Sure, we’ll drink their wine, eat their tappas and cheeses, and drive their BMWs. But when it comes to Europe, we refuse to adopt their most sensible refinements—the metric system, wise gun laws, better poverty programs, and inclusive medical care. The latest feather in our stubborn streak is our unwillingness to follow their practice of abstaining from war.
Out of the ashes of two world wars and a long history of barbaric warfare, western Europeans have finally made reliable peace with each other. The possibility of Englishmen, Frenchmen, and Germans killing each other in the fury of war is as remote now as it was predictable only 70 years ago.
Can Europe’s aversion to war be imported to America? Will it get here in time? Our totalitarian military-industrial complex, instinctively attuned to fear and greed, is devouring the civilian economy and crushing the spirit of our bedridden democracy.
Are we as blind about militarism as we were 150 years ago about slavery? Europeans of that era were also more enlightened than us about the practice of slavery.
America’s leaders react to Europe’s achievement by mocking their pacifism and lecturing them on how to be more warlike. A stark warning from Defense Secretary Robert Gates is a recent example. He told an international security conference in Munich this month that the safety of Europeans from terrorist attacks depends on NATO’s enhanced military presence in Afghanistan.
What happened among Europeans to account for their trouncing of war? A recent book by James J. Sheehan, titled, Where Have All the Soldiers Gone? The Transformation of Modern Europe (Houghton Mifflin, 2008), contends that the horror, disgust, and shame of back-to-back world wars was the catalyst that convinced Europeans to rise above the perversity of war.
Sheehan, a history professor at Stanford, writes that “the experiences of the twentieth century had finally taught Europeans that such turmoil was an aberration, a pathological assault on normal society, something to be combated and overcome, like crime." Old institutions were reorganized for peace, not war. Social change “was translated into economic production, not battle potential." As prosperity surged, “the overwhelming majority of people came to view violence, both domestic and international, as something to be feared and avoided, not applauded or excused.”
The three decades that followed Victory in Europe, Sheehan notes, were marked by surging economic growth as well as by the decisions of colonial powers to abandon their empires. The brute force required to win and hold empires was now “part of a vanished world in which the ability to wage war had been centrally important to what it meant to be a state.”
In his review of Sheehan’s book in the Washington Post, Jonathan Yardley writes, it “seems to me that Europe as Sheehan portrays it in this timely, first-rate book is headed on a sound, mature course. Europeans tend to see terrorism ‘as a persistent challenge to domestic order rather than an immediate international threat’ and to attack it with ‘more effective policing, stricter laws, better surveillance’ rather than with a ‘war.’ Maybe, just maybe, they know more than we do.”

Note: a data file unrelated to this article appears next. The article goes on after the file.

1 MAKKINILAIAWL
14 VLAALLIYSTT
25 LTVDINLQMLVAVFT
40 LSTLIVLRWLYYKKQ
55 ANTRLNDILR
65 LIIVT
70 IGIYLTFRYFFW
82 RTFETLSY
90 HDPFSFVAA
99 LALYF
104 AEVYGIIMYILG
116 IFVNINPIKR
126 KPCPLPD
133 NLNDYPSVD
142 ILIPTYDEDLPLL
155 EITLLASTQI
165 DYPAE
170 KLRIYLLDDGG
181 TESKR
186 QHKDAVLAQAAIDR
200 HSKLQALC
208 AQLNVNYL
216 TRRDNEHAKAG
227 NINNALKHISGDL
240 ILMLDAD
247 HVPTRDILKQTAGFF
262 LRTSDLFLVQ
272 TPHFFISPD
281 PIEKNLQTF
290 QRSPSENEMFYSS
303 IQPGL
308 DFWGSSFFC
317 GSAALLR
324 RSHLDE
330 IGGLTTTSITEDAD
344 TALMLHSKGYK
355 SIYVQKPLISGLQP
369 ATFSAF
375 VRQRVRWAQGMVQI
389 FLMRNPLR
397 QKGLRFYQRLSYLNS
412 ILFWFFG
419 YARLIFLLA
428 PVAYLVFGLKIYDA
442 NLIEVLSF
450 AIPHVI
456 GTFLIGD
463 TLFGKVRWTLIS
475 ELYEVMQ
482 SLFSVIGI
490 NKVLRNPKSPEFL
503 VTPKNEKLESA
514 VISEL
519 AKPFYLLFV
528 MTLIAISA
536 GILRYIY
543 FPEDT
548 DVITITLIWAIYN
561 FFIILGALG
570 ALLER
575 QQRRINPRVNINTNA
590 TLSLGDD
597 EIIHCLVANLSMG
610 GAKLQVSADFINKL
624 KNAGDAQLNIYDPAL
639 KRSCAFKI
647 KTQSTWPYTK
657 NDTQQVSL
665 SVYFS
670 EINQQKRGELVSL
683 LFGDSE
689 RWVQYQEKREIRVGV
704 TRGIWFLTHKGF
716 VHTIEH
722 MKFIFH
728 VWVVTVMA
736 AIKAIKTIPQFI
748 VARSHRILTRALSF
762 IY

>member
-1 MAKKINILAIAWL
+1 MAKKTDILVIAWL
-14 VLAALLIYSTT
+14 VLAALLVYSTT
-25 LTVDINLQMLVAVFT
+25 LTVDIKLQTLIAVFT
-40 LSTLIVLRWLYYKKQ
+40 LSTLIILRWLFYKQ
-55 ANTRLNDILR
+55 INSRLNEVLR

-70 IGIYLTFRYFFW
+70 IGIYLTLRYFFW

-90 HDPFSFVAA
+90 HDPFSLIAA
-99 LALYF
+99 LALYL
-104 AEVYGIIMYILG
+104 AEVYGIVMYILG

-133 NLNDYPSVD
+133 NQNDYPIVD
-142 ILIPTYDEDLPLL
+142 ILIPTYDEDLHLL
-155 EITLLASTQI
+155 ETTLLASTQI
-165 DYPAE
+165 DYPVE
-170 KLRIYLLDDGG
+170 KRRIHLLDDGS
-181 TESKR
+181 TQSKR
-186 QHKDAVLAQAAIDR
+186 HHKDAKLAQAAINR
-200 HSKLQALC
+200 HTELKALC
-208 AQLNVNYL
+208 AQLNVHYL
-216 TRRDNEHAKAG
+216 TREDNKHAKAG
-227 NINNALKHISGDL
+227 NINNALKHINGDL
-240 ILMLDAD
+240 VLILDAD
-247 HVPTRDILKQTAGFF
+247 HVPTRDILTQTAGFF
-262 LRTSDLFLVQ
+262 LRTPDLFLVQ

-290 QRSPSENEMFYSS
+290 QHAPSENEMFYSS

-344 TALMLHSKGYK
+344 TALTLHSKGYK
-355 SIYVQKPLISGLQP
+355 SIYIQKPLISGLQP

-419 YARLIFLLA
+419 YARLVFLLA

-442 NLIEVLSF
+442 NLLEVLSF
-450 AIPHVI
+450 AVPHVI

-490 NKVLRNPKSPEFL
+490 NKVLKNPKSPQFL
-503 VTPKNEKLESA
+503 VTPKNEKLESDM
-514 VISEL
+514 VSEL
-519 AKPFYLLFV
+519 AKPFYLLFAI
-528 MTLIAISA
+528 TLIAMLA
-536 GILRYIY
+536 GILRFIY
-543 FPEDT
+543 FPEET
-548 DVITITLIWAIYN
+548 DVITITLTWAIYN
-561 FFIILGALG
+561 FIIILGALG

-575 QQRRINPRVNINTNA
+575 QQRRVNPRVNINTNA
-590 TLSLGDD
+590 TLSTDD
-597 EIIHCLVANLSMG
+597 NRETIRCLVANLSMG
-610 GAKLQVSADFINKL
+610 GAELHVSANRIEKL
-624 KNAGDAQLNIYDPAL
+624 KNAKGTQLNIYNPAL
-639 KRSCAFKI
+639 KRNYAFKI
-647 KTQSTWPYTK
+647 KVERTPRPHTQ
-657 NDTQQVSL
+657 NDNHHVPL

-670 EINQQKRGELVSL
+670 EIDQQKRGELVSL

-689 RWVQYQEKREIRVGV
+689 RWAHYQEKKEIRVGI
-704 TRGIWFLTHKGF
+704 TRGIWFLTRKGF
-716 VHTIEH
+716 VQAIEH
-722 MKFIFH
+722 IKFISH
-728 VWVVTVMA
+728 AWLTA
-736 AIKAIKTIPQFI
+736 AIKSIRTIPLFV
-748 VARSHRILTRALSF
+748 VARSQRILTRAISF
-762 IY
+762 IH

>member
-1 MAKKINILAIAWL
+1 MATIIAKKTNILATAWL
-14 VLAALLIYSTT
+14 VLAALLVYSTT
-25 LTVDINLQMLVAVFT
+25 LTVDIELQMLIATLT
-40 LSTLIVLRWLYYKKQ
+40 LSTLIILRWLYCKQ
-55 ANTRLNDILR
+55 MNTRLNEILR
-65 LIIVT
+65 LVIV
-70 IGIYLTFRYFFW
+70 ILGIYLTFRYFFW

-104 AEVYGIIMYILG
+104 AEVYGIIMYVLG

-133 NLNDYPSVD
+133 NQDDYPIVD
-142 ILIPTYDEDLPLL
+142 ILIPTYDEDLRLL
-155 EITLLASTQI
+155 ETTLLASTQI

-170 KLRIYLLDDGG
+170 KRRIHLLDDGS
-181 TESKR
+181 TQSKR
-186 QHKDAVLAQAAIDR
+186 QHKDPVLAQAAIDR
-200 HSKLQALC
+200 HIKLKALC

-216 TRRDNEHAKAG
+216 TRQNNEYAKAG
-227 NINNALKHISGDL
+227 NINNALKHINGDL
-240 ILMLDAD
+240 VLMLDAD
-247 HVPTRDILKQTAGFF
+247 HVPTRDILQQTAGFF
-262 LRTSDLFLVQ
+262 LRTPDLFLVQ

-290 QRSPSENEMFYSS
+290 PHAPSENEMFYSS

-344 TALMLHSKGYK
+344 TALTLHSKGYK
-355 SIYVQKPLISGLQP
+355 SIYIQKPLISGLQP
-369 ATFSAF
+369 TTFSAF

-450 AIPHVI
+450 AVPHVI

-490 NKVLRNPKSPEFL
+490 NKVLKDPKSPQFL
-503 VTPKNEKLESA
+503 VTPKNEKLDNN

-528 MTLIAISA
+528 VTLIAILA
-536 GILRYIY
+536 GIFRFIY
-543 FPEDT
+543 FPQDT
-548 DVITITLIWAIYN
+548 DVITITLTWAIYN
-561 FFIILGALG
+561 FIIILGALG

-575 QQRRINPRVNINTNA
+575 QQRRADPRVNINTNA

It’s true, of course, that during the Cold War we protected Western Europe from the need for militarization. However, both the Cold War and the rise of Islamic terrorism might have been avoided if the United States had shown more confidence in the power of diplomacy and statecraft rather than relying to such a degree on military might. People with integrity are more likely to believe in the power of diplomacy because they negotiate effectively in their personal relationships.
Oh, but how we love our guns! Last month, while the families of those murdered in last year’s Virginia Tech massacre looked on, Virginia legislators voted to block legislation that would have prevented deranged individuals and ex-felons from buying guns at gun shows. If we refuse to demilitarize at this level, we’re not likely to do so at the more profitable and thrilling level of advanced lethal weapons systems.
The one thing we love better than guns are profits. The bigger our empire, the greater the profits. Maintaining the commercialization of war is our Christian nation’s sacred vow. There was little danger that the end of the Cold War would interrupt that observance. It’s a case of the Mighty Right’s Illusionary Syndrome meets the National Disgrace Disorder. One of the symptoms of this confabulation is the claim that Old Europe offers nothing of value.
The White House isn’t going to ask Europeans to send us teams of warfare deprogrammers. What might save us, in a self-defeating sort of way, is national bankruptcy or hyper-inflation. A less painful route would be the election of a reformist government.
To be effective, this government would need the passionate support of many millions of Americans who denounce the demonology of perpetual war. For this to happen, we will have to become more engaged and creative in spreading our ideals and values into the social and political sphere. If we come to our senses, there’s enough shame for the Iraq misadventure to make it America’s last war.